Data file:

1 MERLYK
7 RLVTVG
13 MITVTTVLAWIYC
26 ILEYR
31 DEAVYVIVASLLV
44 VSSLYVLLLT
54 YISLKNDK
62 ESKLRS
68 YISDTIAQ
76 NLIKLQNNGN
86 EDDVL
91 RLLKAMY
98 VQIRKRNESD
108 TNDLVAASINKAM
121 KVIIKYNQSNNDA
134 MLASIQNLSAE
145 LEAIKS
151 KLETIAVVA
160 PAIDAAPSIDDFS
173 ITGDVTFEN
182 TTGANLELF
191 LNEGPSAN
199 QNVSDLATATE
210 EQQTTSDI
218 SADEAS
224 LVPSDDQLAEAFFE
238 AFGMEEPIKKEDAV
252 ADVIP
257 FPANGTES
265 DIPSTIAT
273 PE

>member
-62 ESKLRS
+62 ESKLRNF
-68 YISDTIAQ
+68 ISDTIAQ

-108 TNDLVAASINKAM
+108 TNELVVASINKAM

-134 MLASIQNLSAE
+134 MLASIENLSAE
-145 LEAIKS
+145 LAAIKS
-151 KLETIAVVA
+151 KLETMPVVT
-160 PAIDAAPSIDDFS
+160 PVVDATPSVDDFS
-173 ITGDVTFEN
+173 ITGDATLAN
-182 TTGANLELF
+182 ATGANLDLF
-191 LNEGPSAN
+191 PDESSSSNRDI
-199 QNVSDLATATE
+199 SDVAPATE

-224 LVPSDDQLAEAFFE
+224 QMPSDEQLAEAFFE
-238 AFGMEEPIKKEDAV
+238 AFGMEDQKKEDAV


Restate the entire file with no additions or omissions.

1 MERLYK
7 RLVTVG
13 MITVTTVLAWIYC
26 ILEYR
31 DEAVYVIVASLLV
44 VSSLYVLLLT
54 YISLKNDK
62 ESKLRS
68 YISDTIAQ
76 NLIKLQNNGN
86 EDDVL
91 RLLKAMY
98 VQIRKRNESD
108 TNDLVAASINKAM
121 KVIIKYNQSNNDA
134 MLASIQNLSAE
145 LEAIKS
151 KLETIAVVA
160 PAIDAAPSIDDFS
173 ITGDVTFEN
182 TTGANLELF
191 LNEGPSAN
199 QNVSDLATATE
210 EQQTTSDI
218 SADEAS
224 LVPSDDQLAEAFFE
238 AFGMEEPIKKEDAV
252 ADVIP
257 FPANGTES
265 DIPSTIAT
273 PE

>member
-62 ESKLRS
+62 ESKLRNF
-68 YISDTIAQ
+68 ISDTIAQ

-108 TNDLVAASINKAM
+108 TNELVVASINKAM

-134 MLASIQNLSAE
+134 MLASIENLSAE
-145 LEAIKS
+145 LAAIKS
-151 KLETIAVVA
+151 KLETMPVVT
-160 PAIDAAPSIDDFS
+160 PVVDATPSVDDFS
-173 ITGDVTFEN
+173 ITGDATLAN
-182 TTGANLELF
+182 ATGANLDLF
-191 LNEGPSAN
+191 PDESSSSNRDI
-199 QNVSDLATATE
+199 SDVAPATE

-224 LVPSDDQLAEAFFE
+224 QMPSDEQLAEAFFE
-238 AFGMEEPIKKEDAV
+238 AFGMEDQKKEDAV